Winter Programs begin January 22, 2013.
Call 231.347.0991 to schedule your program this winter!
(PreK) 45 minutes (no showshoes)
You can never be too young to enjoy nature in winter. During this playful hike, students will be encouraged to discover their surroundings in search of all the winter wonders they can find. We will learn to make tracks, find food, and look for shelter just like the animals do!
(K-1) 45 minutes (no showshoes)
Our snowshoes don’t fit smaller adventurers, but K-1 students can still enjoy a winter hike to stimulate their senses! As we actively explore nature, we will learn all about animals and their behaviors in winter. We’ll look at animal tracks and other interesting signs as we explore nature in winter. Please make sure students are prepared with sturdy winter footwear.
(2-6) 1 hour
A great way to experience snowshoeing and learn about nature in winter. This program focuses mainly on the sport of snowshoeing and getting students outside during the winter months. Some ecology will be introduced, but the main idea is to have them enjoy physical activity in our colder months.
Winter Tracks & Signs
(3-5) 1 hour; (6th & up) 1.5 hour
Searching for tracks is one of the most exciting winter activities. Snow is an excellent surface for tracking an animal and learning about its behavior. This program introduces students to common tools and techniques for identifying signs of wildlife in winter. All students will learn how to identify tracks, track patterns and signs animals leave behind. Older students will be exposed to a wider variety of tracking tools, and encouraged to use them through cooperative learning.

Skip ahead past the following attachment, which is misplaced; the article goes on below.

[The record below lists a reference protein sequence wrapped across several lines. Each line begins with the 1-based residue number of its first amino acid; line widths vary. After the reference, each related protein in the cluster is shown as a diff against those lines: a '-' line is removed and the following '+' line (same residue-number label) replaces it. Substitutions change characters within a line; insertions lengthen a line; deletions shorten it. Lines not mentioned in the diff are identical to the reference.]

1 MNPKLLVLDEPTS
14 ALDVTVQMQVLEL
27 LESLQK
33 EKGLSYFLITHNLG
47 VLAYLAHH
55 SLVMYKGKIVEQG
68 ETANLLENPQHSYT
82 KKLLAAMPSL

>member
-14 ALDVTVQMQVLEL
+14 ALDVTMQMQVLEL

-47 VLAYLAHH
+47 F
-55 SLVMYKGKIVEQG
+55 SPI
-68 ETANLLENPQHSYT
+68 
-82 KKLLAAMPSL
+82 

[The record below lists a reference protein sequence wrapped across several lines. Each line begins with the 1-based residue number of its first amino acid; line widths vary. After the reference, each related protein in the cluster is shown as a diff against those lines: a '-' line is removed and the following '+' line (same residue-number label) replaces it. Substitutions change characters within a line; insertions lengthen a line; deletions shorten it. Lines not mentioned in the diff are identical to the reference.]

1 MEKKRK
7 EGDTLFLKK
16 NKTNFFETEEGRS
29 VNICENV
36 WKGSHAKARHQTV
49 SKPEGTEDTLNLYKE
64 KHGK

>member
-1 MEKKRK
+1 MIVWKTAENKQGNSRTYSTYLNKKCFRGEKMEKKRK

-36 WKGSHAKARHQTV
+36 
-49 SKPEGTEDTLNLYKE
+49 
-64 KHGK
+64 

Introduction to Wilderness Survival
(6th and up) 2 hours
This course is an introduction to the skills and mindset needed in a winter survival situation. We will cover the importance of being prepared and informed before venturing out as well as strategies for addressing a winter survival situation. Skills include shelter building, fire building and identifying winter essentials. Discussion will include the importance of attitude in survival situations as well as the need for self-reliance and sound decision making.
Students encounter many signs of wildlife such as tracks, scat, winter habitats, and what non-hibernating animals do for nutrition. Other topics discussed range from migration and hibernation to snowshoe history and winter safety.